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Most Americans are familiar with the Department of Homeland Security’s “If You See Something, Say Something” campaign. The program, which encourages citizens to report suspicious activities to local authorities, has been in place in Los Angeles since 2009, according to the Los Angeles Times. And with the launch of iWatchLA, a new anti-terrorism smartphone app, the Los Angeles Police Department is making it even easier for residents to help keep the City of Angels safe.
The app, which is available for both iOS and Android devices, is a cutting-edge step forward in public safety. More and more, texting and instant messaging have supplanted phone calls as the preferred method of communication — and iWatchLA uses this to its advantage, giving users a direct link to the LAPD’s Counter-Terrorism and Special Operations Bureau. With just a few clicks, anyone can file a real-time report on what they believe might be some sort of criminal activity, and can include photos and audio in their reports.
If you’re not sure just what constitutes suspicious activity, iWatchLA can help there, too. The app also serves as a resource for educating the public on terrorism-related behaviors. It points, for instance, to a hotel guest who arrives with a vast collection of luggage or one who refuses housekeeping service as possible red flags.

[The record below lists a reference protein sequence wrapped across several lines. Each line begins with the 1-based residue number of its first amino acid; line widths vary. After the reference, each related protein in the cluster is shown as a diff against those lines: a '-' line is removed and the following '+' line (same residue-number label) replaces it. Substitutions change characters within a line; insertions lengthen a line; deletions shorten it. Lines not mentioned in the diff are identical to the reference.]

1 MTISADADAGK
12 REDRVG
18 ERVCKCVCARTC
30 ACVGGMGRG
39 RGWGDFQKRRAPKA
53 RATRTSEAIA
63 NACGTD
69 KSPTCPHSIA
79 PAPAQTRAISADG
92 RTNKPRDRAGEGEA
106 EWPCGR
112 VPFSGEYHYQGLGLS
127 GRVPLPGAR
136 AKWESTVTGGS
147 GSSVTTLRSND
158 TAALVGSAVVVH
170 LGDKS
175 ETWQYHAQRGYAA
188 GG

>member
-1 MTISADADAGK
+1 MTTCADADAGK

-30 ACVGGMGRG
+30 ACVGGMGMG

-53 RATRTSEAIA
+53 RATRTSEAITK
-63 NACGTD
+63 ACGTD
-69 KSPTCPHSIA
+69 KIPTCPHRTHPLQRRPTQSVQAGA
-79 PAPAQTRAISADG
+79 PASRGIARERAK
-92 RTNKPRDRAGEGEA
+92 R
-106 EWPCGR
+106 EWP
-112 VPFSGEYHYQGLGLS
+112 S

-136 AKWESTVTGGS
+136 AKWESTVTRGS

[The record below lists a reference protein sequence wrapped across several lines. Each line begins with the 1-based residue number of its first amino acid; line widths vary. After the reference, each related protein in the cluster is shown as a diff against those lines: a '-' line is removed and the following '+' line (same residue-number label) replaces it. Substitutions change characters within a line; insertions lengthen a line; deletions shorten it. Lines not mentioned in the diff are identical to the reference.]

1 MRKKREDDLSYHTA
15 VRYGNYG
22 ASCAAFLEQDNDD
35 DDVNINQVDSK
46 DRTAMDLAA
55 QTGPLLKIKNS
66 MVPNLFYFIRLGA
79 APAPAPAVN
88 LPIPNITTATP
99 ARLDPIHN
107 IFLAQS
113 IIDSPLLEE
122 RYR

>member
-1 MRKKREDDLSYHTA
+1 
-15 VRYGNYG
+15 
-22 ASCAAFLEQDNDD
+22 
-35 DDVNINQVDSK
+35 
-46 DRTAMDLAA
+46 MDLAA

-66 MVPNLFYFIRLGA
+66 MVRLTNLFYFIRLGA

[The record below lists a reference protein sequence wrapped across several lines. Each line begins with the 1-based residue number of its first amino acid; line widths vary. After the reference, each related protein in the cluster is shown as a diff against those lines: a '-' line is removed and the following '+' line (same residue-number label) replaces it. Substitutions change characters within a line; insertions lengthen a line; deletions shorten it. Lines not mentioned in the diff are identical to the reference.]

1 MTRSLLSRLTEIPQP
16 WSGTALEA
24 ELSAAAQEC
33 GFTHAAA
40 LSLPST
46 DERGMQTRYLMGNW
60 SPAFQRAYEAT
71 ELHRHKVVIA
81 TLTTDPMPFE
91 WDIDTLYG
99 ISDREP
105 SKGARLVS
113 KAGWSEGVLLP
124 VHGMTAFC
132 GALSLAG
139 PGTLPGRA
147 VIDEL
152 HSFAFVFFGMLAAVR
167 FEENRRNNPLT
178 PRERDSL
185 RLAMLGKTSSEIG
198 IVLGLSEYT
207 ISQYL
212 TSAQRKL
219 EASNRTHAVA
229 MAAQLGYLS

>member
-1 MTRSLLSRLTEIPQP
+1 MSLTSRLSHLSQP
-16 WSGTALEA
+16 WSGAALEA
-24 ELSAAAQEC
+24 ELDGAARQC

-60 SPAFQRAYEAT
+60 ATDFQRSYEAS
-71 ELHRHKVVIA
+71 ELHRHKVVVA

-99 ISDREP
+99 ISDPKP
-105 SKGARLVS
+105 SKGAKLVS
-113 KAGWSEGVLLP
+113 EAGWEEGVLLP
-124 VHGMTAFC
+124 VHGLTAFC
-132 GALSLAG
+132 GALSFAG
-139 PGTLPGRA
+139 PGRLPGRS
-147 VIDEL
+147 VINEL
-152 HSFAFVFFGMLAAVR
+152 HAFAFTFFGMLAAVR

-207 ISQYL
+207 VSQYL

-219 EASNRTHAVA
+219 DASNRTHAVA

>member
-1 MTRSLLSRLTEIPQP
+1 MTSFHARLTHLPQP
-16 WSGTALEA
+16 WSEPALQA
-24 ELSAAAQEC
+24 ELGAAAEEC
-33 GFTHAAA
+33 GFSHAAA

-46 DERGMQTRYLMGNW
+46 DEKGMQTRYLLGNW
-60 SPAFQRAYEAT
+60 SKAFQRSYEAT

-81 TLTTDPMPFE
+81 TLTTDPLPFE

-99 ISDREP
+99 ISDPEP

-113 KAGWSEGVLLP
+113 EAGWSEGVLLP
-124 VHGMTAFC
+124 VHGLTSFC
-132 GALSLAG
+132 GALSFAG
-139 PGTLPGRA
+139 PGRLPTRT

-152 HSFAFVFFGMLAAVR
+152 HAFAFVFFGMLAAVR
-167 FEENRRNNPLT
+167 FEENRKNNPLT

There are, of course, plenty of reasonable explanations for both of those aforementioned behaviors as well, but the LAPD has made it clear that users should err on the side of safety. And that they should focus on the behaviors in particular, not the individuals. “We’d rather have more information than less,” LAPD Chief Charlie Beck said during a recent news conference. “We don’t mind doing the vetting.”
Among the details the police are looking for are where an activity took place, the time of day it occurred, a description of the people you saw, exactly what you saw and whether you’ve seen this same activity happening in the same area before.
“We can’t be everywhere,” said LA County Sheriff Jim McDonnell, “but the public is everywhere.”
H/T: Los Angeles Times
Featured image courtesy of Shutterstock.
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